Prep and Villa’s theater program met an unfortunate end in early spring 2020 with COVID-19 closing down schools, businesses, and stores alike. With schools closing, students around the country lost their spring and summer musicals, which resulted in seniors losing their novel senior bow. With COVID-19 still at large and safety precautions being enforced and followed at Prep and Villa, folks may wonder how the theater program is affected.
Drama is an activity that has had a very difficult time with the adaptation to COVID-19 precautions. These precautions often mean limited contact, masks, and at least six feet of space between people. Tasks such as staging have proven to be an issue due to the six-foot social distancing policy that is enforced. Acting with masks also proves to be limiting in terms of forms of expression, as faces are a big part of emotions and acting. Also, Prep theater is very well known for boasting large musical cast numbers; however, with the strict guidelines for COVID-19, there may be limitations and heavy watch in certain areas of the practice. Risks also arise with the orchestra present as live music, for the musicals
In order to learn more, three prominent figure heads in the theater department were asked for their input. Mr. Alesso, the head of Music Department at Villa, is part of the orchestra for shows and helps with vocal practices for musicals. Mr. Steadman is the head of the Music Department at Prep and helps with vocal practices as well and is the conductor for most shows. Father Mike is the Director of Theater Arts at Prep and Villa as well as the Acting and Stagecraft teacher at Cathedral Prep.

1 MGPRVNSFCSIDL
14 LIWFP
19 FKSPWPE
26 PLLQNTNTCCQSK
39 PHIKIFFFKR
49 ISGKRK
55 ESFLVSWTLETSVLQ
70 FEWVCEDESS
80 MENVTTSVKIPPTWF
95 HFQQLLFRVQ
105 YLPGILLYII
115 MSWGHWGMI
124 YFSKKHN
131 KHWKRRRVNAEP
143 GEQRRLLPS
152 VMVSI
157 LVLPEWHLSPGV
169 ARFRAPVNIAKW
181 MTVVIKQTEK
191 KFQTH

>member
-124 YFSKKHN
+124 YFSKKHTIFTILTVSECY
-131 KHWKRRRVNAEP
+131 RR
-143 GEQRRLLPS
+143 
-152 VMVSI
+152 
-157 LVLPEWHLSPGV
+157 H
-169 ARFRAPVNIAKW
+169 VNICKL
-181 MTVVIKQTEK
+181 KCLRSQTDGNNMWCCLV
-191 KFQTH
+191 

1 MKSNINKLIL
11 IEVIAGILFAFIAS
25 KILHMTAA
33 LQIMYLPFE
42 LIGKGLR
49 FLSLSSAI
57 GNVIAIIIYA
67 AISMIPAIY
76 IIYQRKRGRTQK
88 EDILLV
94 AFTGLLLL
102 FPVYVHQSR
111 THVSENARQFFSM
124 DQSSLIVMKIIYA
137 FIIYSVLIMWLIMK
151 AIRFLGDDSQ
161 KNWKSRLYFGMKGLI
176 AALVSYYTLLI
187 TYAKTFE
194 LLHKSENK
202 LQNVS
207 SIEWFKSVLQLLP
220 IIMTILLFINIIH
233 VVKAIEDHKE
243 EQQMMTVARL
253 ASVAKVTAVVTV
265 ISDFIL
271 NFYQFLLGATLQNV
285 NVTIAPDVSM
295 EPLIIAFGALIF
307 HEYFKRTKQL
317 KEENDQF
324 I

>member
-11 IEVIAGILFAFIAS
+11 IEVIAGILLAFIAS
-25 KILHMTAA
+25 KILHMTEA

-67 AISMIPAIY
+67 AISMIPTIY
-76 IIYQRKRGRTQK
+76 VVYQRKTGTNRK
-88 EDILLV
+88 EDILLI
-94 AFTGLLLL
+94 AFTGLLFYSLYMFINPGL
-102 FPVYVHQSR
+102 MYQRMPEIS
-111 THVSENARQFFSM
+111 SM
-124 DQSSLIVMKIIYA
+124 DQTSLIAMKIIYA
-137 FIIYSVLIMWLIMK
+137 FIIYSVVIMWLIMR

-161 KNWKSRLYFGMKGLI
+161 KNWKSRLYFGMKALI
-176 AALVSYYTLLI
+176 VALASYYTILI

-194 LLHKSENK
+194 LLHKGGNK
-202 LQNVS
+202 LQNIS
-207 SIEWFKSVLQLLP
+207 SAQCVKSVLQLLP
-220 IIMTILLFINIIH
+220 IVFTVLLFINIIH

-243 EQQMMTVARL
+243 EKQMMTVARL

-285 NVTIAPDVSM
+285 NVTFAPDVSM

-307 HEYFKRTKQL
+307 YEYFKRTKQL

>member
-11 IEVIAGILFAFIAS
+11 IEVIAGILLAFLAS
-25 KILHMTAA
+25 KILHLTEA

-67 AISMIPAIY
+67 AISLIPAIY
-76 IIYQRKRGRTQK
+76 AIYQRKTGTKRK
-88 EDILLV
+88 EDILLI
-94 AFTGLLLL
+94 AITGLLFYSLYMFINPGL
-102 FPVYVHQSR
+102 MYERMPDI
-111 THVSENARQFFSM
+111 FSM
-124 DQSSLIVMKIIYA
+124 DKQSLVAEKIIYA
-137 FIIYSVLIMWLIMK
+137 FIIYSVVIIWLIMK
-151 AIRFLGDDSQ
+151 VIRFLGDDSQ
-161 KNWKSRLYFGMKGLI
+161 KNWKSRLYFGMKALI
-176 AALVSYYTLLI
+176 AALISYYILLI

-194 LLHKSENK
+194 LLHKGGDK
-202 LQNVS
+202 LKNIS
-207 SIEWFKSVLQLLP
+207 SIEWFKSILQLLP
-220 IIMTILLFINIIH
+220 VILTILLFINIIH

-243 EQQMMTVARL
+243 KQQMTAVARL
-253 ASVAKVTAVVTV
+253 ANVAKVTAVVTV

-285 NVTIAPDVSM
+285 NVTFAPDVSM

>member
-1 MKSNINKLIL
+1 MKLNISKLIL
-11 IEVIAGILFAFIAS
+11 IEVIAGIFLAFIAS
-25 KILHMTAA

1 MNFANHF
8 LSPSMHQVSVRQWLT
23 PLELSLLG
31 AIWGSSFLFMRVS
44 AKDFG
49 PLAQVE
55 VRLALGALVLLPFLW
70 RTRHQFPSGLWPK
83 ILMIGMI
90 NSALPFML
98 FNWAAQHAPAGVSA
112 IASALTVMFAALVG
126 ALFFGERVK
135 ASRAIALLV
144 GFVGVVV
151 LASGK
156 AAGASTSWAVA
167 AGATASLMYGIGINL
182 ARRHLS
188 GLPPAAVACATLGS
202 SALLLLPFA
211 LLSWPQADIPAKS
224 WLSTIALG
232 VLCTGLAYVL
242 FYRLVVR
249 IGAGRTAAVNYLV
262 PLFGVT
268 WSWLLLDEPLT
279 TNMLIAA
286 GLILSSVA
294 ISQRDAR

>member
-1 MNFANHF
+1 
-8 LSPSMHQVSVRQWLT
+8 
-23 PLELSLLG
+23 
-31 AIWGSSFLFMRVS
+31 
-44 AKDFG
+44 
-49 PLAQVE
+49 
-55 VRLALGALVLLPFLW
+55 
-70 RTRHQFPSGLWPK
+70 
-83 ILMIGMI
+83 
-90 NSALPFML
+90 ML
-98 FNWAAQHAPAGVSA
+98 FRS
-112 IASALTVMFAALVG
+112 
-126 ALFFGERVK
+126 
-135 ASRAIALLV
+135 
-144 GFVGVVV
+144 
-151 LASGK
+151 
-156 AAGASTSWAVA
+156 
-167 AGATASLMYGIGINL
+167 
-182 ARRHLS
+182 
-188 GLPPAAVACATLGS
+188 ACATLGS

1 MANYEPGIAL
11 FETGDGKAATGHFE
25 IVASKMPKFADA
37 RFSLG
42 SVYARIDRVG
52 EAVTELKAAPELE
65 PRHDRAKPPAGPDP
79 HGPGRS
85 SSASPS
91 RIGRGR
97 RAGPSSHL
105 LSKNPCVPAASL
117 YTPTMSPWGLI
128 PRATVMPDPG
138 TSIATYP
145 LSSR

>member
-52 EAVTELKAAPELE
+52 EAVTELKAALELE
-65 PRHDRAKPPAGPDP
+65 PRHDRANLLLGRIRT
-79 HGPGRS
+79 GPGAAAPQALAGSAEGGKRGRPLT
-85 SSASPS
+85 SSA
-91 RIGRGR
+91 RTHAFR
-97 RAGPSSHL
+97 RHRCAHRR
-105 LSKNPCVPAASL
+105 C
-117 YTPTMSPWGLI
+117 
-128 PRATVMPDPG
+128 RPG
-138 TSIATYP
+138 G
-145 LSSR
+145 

All three were optimistic and determined to keep the dramatic arts alive while being as safe as possible for the students, audience, and orchestra.
Mr. Alesso spoke of the orchestra saying, “There are some instruments that create more aerosols than others, so if we had those specific instruments, we would need 9 or 12 feet around those.”
With more space, it keeps the other members of the orchestra safe. The issue with the orchestra is that there are brass and woodwind instruments that blow bacteria-filled air out of the instrument in a larger area. That extra space could help with keeping everyone safe.
Mr. Steadman also made a careful realization regarding the orchestra saying, “You have to take into consideration how far away they are from the kids on stage who are singing out to the audience,” risking the bacteria and particles falling onto the orchestra. However, if they must, Father Mike said, “[I] might opt for a CD this year,” one sacrifice that must be made in order to keep everyone safe.